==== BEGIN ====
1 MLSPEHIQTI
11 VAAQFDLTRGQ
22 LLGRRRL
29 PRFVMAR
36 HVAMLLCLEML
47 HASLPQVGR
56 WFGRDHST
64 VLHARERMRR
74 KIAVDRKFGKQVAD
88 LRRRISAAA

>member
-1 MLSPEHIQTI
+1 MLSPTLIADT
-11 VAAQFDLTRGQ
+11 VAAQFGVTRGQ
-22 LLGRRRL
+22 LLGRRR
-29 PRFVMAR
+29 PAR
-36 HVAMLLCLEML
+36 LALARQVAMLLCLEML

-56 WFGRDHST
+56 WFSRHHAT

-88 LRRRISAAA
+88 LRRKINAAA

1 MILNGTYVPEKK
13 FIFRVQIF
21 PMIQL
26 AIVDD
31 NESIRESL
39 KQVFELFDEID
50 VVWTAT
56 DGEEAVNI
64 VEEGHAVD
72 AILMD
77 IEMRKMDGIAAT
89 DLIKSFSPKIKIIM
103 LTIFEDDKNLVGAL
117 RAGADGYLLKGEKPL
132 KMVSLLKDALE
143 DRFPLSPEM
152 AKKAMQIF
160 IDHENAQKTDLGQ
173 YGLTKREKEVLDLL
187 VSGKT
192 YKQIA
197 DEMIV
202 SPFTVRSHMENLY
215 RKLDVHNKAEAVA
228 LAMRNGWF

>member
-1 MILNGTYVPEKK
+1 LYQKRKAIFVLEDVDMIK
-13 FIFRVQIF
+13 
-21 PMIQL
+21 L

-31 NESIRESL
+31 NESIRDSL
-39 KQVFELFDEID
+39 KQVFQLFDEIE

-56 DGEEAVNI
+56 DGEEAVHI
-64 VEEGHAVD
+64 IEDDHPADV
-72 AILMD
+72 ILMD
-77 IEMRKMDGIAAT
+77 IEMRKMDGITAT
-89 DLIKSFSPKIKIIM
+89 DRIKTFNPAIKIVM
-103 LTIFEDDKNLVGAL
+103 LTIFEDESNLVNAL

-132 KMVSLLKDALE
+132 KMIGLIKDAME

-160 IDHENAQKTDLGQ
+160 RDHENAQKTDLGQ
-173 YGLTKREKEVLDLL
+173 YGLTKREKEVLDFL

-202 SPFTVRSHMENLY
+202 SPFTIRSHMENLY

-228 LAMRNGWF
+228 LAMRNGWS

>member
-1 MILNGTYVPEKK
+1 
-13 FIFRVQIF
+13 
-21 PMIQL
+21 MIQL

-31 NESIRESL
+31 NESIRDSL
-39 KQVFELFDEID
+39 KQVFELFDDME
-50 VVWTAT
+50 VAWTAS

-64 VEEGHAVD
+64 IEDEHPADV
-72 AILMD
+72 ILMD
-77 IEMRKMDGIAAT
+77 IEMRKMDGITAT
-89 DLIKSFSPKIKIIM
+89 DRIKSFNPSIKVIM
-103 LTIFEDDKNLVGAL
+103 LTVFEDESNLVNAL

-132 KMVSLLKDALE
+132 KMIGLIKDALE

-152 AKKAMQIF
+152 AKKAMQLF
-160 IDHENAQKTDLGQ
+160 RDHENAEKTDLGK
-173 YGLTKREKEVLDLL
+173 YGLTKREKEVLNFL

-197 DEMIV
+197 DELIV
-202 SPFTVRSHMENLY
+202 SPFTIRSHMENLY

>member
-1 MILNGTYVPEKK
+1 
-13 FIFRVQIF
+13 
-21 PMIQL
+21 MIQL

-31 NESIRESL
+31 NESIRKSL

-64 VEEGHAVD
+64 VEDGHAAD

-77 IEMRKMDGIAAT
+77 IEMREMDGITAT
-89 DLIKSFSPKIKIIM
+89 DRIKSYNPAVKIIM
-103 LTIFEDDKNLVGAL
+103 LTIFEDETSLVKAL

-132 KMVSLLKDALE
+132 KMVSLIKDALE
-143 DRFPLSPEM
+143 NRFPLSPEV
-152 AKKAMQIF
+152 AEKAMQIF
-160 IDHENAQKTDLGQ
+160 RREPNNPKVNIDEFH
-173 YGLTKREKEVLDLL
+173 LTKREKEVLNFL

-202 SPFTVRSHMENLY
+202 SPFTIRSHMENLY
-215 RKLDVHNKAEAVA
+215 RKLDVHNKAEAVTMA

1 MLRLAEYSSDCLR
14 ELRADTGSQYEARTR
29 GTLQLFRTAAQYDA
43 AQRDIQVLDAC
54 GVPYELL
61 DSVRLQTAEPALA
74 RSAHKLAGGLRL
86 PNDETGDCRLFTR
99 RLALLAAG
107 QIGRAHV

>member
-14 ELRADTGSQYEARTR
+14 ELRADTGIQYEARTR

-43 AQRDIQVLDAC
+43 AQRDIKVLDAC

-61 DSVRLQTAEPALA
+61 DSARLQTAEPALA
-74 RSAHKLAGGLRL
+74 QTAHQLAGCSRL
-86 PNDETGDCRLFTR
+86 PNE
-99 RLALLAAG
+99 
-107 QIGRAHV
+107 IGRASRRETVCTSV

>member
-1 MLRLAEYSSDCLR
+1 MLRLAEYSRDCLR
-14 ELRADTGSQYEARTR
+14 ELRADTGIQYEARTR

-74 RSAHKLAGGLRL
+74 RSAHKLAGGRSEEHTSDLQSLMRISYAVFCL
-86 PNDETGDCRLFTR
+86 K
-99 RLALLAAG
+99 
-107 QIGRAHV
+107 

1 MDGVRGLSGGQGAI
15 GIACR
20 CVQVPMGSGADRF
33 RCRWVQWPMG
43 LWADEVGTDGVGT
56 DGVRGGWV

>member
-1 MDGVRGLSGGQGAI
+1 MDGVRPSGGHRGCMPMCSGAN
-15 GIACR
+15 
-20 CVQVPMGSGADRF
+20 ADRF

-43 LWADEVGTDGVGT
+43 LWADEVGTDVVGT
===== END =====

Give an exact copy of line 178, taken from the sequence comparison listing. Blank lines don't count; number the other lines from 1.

-14 ELRADTGSQYEARTR